The City of Starkville purchased 10 new cameras to place at major intersections of the city to deter crime and help investigations.
Lovelady said the city is expanding its already existing camera program. Some cameras age back almost 10 years.
“What we’re doing is, we’re expanding a project that the police department has already been doing for years now... It’s something we’ve always been open about,” Lovelady said. “Sometimes, folks don’t like to talk about putting cameras up, but it’s really helped with both misdemeanor and felony cases.”
Sergeant Brandon Lovelady, who is the police department’s public information officer, said these cameras will not be used to give speeding tickets, but rather to provide evidence or leads for other crimes.
The expansion includes the new cameras, but it also involves another city department, Information Technology. Technology Director Joel Clements said his department played a large role in the project.
“The IT department has been working closely with the police department on this project,” Clements said. “The IT department gathered requirements, worked with vendors, evaluated the available technologies and then determined the best way forward. The IT Department will then acquire the equipment and facilitate its deployment.”
Clements said the city plans to acquire more cameras as time moves on.
“We are planning to have 40 cameras active through town within five years,” he said.
Pulling up the live video feed on his computer, Lovelady explained the current PTZ cameras are still functional, but they have some limitations. The PTZ cameras only record whatever is in frame, meaning if an officer zooms in on the live feed, that is all it will record.
“PTZ are great cameras, but the box that you’re pointing at is all it’s recording,” Lovelady said. "If you’re 10 feet on the side of the camera, you don’t have it."
Lovelady said each new camera will include four HD lenses which will allow for a 360 degree angle view. They will be run on fiber optics, which will give better resolution compared to the previous cameras’ bandwidth limitations.
“New program going forward will use fiber optics to get us past some of those data issues we had in the past, and just provide a better solution going forward,” Lovelady said. “I really think it’s a good thing.”
In addition, the new cameras will be more overt.
“The newest ones are way more overt... We’ve never been trying to hide anything,” Lovelady said. “The new ones, you’ll see the arms connected directly to the box, and the box has red and blue flashing lights. You can see those things as far as your line of sight is.”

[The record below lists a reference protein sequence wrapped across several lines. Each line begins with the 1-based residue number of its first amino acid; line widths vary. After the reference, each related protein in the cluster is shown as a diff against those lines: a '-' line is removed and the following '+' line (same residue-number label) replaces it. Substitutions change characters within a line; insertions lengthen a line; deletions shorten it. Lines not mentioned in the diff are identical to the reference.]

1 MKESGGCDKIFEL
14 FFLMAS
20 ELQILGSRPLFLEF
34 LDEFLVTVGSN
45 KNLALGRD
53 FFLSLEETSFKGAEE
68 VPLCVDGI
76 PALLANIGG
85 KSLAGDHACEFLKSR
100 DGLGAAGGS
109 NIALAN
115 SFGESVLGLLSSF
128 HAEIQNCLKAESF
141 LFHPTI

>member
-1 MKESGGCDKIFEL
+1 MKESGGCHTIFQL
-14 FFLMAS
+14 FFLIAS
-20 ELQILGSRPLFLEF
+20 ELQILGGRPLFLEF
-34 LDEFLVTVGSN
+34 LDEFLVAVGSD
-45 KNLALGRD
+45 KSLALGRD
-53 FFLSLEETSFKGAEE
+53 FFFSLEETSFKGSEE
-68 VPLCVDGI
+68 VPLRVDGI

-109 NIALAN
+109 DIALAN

The six current cameras in place were made possible by a Justice Assistance Grant which paid for other police department areas, like overtime during football games or DUI detail.
“That same grant is what, in the past, has funded these cameras,” Lovelady said.
The 10 new cameras, however, will be paid from the Information Technology’s Equipment and Machinery account. The Board of Aldermen voted Feb. 5 to enter a lease purchasing agreement with Active Solutions, LLC to acquire the “10 surveillance cameras with all-weather equipment enclosures.”
The total amount of the lease is $59,237.42 that the city will pay $1,153 each month for 60 months.
Clements said the cameras should be fully deployed within the next six weeks.
“This will be a powerful tool to continue to provide the high level of safety and security the people of Starkville, as well as our visitors, expect and deserve,” Clements said. “It will serve as a force-multiplier for the police department.”
Mayor Lynn Spruill said the new cameras will allow the city to be on the forefront of safety.
“This project is an opportunity for the city to be proactive in its approach to safety,” Spruill said. “Our desire is to continue to grow our events and as such, we have a responsibility to keep our community safe for all our visitors and residents.“
Lovelady said the cameras will be placed in high-traffic areas.
“We’re saturating to include the parks, Fire Station Park, J.L. King Park and the Sportsplex. There’s a large portion in this area, but that’s where we include all of our events,” Lovelady said. “That’s just where we are starting. Eventually, we will have them covering all of town at major intersections. They’re not on neighborhood streets.”
Lovelady said the new cameras will provide many benefits to not only the city and police department, but also to the people of the community who may be the victim of a crime.
“Everybody has their opinions but it’s a positive thing,” Lovelady said. “On the police department’s side, we hope that it deters crime, and if you had an incident at or near your residence, you would wish that there was as much evidence as possible. Just feeling safe.”